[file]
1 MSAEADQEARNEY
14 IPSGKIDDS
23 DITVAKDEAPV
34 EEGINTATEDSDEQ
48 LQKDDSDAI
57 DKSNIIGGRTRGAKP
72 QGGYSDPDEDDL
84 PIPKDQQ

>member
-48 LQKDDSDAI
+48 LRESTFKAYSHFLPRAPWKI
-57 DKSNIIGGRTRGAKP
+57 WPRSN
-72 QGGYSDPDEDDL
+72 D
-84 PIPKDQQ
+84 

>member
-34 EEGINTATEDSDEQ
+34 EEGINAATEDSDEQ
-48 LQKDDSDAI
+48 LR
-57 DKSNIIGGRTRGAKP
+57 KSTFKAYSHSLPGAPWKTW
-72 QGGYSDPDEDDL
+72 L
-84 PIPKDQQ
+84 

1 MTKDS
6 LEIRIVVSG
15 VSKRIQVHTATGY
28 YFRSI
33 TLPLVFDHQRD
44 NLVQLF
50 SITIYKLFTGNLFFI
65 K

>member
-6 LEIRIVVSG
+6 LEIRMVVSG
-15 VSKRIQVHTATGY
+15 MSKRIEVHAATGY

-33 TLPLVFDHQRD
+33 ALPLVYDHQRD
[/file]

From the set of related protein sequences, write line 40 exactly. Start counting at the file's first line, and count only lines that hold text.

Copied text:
-15 VSKRIQVHTATGY